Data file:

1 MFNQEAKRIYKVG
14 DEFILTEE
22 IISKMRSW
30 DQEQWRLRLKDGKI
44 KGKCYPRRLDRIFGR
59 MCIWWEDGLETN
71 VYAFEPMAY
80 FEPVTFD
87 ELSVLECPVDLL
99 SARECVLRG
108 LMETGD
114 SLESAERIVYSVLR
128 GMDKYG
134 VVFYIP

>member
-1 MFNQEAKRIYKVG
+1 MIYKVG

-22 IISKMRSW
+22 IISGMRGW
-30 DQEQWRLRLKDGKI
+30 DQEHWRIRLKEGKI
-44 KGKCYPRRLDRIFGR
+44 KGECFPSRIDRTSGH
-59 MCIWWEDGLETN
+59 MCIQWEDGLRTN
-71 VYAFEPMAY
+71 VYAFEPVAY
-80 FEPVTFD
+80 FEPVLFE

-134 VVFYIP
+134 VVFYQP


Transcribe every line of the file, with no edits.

1 MFNQEAKRIYKVG
14 DEFILTEE
22 IISKMRSW
30 DQEQWRLRLKDGKI
44 KGKCYPRRLDRIFGR
59 MCIWWEDGLETN
71 VYAFEPMAY
80 FEPVTFD
87 ELSVLECPVDLL
99 SARECVLRG
108 LMETGD
114 SLESAERIVYSVLR
128 GMDKYG
134 VVFYIP

>member
-1 MFNQEAKRIYKVG
+1 MIYKVG

-22 IISKMRSW
+22 IISGMRGW
-30 DQEQWRLRLKDGKI
+30 DQEHWRIRLKEGKI
-44 KGKCYPRRLDRIFGR
+44 KGECFPSRIDRTSGH
-59 MCIWWEDGLETN
+59 MCIQWEDGLRTN
-71 VYAFEPMAY
+71 VYAFEPVAY
-80 FEPVTFD
+80 FEPVLFE

-134 VVFYIP
+134 VVFYQP